Wednesday, May 9, 2012

Miffed at the Myth of MIVF and nonplussed by nil per os (NPO)

I will have to consult with physicians from a former generation to determine from whence came the concept of "maintenance intravenous fluids" or MIVF.  Early in medical school, especially during the pediatrics and surgery rotations, medical students are taught how to calculate fluid deficits and ongoing losses with the goal of selecting the optimal electrolyte solution and rate with which to replace them.  (Internists generally just select some base-10 friendly number such as 100 or 150 cc/hour and call it a day.)  This is a worthy enough goal, because dehydration is indeed one of the easiest and most worthwhile things to correct in the acutely ill patient.  (If you've ever puked your guts out for a day and then gotten a liter of intravenous fluid, you know what I mean.)

But the whole practice begs the question:  If there is a fluid deficit, why not just correct it once and be done with it?  If the average deficit in diabetic ketoacidosis (DKA) is 5 liters, why not just give 5 liters and stop?  I used to chide the residents during their ICU rotation:  "Bolus is for resus, rates are to maintain" to reinforce the notion that deficits should be repleted quickly.  But now I have come to question the second clause in that aphorism - do we need rates to maintain?

Saturday, January 7, 2012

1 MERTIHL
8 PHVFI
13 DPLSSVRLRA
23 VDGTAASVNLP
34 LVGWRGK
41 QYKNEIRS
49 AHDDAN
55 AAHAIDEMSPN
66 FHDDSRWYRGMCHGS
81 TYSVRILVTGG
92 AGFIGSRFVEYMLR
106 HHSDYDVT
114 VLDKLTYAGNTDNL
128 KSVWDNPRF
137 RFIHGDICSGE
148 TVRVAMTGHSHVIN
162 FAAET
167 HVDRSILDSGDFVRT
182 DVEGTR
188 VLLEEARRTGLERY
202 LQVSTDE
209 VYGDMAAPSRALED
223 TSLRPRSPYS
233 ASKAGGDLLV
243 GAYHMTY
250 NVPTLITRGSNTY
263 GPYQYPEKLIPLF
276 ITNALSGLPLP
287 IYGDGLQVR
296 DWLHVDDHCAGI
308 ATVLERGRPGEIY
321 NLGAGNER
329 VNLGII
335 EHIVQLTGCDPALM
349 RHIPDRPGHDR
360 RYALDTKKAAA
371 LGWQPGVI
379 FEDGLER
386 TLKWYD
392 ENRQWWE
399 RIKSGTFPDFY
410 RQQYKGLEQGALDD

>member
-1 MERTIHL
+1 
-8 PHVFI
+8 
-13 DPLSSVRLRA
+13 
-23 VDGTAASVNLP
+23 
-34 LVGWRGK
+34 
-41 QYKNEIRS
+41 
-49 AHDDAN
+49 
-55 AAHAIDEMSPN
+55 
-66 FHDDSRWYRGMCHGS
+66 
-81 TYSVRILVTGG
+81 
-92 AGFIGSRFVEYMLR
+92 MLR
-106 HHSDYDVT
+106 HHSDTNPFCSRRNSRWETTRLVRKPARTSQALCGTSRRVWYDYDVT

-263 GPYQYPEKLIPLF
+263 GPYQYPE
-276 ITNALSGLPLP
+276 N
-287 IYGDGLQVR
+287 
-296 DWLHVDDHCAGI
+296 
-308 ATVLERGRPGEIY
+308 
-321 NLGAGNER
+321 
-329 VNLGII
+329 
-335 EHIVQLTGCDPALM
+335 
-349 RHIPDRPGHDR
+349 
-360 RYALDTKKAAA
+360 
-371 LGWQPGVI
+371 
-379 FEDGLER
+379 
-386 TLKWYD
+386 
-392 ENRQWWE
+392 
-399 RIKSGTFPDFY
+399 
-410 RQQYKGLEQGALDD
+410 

Specious Ideas: CO2 is bad for you and acidosis is a killer too

Here's some bad acid and CO2
Certain biases in the way we think in medicine are so pervasive and so misleading that I'm going to make a special section on this blog for them:  The Specious Ideas Series.  We'll begin with my favorite, the approach to hypercarbia (high CO2) and acidosis (low pH) both in and out of the ICU.

Patients with serious illness often have derangements in PaCO2 (arterial partial pressure of CO2; hereinafter abberviated CO2) and pH.  But it does not necessarily follow that patients are experiencing physiological stress because of CO2 and pH, and it likewise does not follow that actions to normalize these values will make patients better.  Indeed, such actions are often not only a distraction and a waste of time, but they can also be harmful.

Wednesday, January 4, 2012

When the elderly need a protection order against warfarin-wielding physicians

This is a tree.  If you want to see the forest, back up.
(Added 1/11/12 - This post was prescient:  See this article in today's NYT: Interactive Tools to Assess the Likelihood of Death which reviews this JAMA article: Prognostic Indices for Older Adults; here is the Prognosis Website - In my opinion, it's too complicated to be useful, but it's a start.)

Ever since I was in medical school, I have been hearing the tired old refrain about how warfarin for stroke prevention in atrial fibrillation is underutilized in just about everybody, especially the elderly.  Well, if you want to see uber-high rates of warfarin underutilization, you need look no further than trials of stroke prevention such as the original SPAF trial (Ezekowitz, NEJM, 1992), where more than 93% of screened patients were excluded from the trial and not given warfarin!  There's an interesting contradiction.  Moreover, it is likely that warfarin is not as underutilized as has been stated because of inadequate data on appropriate exclusion criteria (see Srivastava, Thrombosis Journal, 2008).